|Dec15-10, 09:00 PM||#1|
Work done by a non-reversible heat engine
Hello. I have a question about a theoretical heat engine I recently encountered in my coursework:
The setup is two chambers, one with more moles of a gas than the other, separated by a heat-conducting barrier. The right chamber has a small piston attached to it and is at a lower temperature.
The right chamber also has less moles of gas than the other. Presumably, heat would flow from the isochoric left chamber into the right chamber, causing the gas to expand isobarically and do the work of raising the piston.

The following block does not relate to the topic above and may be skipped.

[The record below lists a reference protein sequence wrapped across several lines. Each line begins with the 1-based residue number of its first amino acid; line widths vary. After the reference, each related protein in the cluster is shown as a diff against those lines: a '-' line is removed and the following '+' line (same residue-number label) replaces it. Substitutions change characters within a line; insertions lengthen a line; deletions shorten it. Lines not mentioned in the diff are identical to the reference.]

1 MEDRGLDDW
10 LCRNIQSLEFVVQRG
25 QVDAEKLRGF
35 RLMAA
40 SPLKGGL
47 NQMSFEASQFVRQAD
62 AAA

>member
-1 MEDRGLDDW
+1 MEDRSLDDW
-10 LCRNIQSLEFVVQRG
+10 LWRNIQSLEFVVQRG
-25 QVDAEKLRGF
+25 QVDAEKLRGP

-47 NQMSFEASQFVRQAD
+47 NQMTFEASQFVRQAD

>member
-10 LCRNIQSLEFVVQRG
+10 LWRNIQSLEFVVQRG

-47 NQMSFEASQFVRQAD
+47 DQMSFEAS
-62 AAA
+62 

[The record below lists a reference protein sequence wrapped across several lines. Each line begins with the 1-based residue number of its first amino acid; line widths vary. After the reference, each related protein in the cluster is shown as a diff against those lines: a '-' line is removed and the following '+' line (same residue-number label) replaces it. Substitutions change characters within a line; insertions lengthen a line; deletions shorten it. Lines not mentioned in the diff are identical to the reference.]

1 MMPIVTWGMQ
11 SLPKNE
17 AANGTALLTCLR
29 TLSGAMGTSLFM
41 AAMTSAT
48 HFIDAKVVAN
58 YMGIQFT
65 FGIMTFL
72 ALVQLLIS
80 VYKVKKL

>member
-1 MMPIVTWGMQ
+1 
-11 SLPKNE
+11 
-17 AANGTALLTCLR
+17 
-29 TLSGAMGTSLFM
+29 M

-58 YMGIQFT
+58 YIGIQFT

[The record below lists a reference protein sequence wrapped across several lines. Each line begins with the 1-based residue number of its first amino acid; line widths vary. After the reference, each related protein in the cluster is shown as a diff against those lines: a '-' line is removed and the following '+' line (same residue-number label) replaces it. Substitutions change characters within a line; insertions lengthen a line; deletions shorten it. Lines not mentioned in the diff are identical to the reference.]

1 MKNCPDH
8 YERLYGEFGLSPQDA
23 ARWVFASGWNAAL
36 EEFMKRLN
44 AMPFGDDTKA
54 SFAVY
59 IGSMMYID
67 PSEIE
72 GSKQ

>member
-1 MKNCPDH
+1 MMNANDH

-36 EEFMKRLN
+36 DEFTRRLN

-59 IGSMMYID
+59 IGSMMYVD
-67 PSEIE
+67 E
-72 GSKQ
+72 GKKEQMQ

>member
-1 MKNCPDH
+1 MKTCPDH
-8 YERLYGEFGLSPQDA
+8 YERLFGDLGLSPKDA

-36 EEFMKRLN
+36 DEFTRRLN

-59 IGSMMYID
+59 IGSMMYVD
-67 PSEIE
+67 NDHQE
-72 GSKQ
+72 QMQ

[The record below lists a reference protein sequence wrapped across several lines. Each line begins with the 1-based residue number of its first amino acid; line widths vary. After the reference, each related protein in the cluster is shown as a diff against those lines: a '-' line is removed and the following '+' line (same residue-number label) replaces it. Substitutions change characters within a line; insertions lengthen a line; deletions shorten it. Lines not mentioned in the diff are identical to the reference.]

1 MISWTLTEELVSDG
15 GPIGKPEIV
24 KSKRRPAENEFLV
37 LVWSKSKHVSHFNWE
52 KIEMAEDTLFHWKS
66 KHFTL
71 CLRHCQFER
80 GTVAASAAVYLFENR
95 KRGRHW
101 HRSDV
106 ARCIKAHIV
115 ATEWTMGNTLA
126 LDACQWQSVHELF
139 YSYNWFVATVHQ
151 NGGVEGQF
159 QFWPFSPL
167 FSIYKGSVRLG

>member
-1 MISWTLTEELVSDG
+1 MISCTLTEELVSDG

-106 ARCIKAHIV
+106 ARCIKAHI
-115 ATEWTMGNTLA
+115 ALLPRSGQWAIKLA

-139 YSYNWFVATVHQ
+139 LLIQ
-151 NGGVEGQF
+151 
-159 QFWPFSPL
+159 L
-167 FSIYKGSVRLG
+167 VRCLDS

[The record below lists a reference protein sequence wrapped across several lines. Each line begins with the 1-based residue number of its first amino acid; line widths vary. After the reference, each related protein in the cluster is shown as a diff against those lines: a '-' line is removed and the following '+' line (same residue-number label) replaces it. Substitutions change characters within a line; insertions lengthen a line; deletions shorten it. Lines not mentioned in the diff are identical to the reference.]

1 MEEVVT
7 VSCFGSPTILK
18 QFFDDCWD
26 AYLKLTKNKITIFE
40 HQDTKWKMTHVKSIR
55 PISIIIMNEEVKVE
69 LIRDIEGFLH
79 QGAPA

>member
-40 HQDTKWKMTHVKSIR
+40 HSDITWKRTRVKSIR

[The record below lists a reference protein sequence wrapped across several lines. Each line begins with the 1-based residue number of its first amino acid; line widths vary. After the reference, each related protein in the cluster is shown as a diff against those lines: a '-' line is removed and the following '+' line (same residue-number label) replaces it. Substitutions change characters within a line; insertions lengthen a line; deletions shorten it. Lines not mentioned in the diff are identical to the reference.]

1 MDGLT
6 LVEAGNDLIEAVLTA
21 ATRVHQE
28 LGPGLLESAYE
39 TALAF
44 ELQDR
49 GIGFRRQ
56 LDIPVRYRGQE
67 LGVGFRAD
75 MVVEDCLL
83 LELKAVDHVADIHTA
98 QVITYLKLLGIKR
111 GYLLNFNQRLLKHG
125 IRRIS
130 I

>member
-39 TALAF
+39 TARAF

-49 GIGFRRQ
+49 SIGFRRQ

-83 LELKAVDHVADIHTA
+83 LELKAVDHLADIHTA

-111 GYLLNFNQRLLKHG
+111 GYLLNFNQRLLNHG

I am certain that the transformation is isobaric, and my teacher has confirmed this in class notes. My question is whether the final temperature of the two gases will be the same as it would have been if the piston were not there and the systems were attached and the right one was isochoric.
I know that the right chamber does work, but for some reason I feel as if this does not affect the final temperature. Can anyone confirm?
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|heat engine, isobaric, transformation|
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